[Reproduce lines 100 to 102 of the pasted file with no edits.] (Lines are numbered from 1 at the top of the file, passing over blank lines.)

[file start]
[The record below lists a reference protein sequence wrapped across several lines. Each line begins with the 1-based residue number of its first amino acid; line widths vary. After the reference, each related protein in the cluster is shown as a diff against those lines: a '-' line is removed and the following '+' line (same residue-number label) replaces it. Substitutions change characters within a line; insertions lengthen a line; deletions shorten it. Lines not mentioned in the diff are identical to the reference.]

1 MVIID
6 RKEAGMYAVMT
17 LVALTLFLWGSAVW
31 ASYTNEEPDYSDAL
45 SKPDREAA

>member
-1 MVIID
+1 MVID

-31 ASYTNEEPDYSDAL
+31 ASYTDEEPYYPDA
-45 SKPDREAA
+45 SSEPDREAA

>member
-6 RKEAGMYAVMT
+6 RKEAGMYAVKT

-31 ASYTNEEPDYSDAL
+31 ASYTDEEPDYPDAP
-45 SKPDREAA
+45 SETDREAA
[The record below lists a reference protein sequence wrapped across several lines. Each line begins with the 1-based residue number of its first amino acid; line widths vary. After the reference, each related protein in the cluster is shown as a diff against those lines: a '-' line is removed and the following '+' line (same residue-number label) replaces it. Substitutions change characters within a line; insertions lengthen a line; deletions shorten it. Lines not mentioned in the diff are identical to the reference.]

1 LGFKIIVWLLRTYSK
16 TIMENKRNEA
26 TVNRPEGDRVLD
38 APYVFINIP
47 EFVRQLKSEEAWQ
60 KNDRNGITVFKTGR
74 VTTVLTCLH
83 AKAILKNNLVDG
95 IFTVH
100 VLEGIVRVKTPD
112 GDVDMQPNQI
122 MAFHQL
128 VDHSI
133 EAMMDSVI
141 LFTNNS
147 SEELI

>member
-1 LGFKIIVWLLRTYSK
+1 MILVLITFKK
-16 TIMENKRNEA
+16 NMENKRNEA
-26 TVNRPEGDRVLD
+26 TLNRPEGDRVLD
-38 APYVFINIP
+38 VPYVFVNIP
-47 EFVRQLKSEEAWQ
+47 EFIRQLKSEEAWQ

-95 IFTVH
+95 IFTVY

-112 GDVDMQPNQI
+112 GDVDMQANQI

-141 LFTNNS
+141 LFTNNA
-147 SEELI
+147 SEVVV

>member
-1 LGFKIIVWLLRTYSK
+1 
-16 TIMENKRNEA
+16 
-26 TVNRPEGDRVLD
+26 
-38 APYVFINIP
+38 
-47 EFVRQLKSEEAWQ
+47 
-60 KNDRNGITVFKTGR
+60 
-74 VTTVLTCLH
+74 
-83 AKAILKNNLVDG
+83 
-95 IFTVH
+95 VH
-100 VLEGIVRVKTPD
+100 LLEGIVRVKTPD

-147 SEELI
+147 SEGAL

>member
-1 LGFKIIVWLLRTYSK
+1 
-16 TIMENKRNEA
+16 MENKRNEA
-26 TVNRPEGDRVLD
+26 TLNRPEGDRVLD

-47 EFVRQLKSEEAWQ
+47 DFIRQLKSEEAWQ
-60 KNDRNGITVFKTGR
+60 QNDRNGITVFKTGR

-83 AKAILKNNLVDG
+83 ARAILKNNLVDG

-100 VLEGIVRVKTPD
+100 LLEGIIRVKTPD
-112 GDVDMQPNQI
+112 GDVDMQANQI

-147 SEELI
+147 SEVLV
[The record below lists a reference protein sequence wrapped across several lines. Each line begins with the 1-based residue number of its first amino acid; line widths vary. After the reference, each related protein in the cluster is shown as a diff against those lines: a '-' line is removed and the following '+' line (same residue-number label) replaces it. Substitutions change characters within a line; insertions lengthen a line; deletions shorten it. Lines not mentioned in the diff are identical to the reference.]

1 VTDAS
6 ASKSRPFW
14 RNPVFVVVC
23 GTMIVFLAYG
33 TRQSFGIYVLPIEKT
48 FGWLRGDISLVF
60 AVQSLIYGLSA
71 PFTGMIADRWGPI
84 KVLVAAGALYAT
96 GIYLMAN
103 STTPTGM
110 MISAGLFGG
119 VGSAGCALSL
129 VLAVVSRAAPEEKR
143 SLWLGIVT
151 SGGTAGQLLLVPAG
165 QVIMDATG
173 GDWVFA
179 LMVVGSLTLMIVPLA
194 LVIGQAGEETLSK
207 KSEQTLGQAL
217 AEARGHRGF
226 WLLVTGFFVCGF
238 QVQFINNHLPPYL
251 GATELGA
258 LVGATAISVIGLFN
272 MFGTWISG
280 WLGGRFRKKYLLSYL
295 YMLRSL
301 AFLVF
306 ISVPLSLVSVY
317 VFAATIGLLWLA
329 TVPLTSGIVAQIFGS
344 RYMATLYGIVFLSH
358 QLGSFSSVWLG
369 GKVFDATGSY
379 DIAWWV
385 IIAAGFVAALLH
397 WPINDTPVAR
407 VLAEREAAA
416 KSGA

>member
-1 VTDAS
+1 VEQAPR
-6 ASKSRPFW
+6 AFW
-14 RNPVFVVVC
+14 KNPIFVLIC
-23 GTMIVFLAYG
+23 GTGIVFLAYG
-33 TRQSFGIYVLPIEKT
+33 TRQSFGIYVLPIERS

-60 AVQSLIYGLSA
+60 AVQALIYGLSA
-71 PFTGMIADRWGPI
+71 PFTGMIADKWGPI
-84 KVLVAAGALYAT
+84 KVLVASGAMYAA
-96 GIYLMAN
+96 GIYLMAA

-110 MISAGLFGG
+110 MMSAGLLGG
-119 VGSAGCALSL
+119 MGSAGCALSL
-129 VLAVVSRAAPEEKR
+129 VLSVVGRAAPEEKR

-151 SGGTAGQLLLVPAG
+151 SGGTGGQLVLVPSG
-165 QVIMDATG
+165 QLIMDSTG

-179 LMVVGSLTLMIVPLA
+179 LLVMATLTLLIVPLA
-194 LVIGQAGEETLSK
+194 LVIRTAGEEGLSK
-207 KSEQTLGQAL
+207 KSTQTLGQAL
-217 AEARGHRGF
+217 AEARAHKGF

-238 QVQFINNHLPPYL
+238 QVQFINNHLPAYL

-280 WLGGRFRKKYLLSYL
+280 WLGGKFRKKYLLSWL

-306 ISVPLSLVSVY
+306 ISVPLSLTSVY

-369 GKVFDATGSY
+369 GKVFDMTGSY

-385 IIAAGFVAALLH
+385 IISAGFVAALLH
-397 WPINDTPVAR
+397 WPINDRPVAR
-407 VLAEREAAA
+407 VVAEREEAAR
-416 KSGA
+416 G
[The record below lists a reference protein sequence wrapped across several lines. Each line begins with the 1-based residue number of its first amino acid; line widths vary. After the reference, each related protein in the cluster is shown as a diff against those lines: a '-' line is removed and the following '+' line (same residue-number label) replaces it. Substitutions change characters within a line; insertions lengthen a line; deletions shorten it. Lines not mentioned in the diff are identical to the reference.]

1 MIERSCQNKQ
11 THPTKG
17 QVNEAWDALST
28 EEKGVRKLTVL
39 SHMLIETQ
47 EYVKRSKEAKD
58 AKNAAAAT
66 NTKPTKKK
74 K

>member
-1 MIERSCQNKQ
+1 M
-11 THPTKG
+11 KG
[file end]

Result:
1 VTDAS
6 ASKSRPFW
14 RNPVFVVVC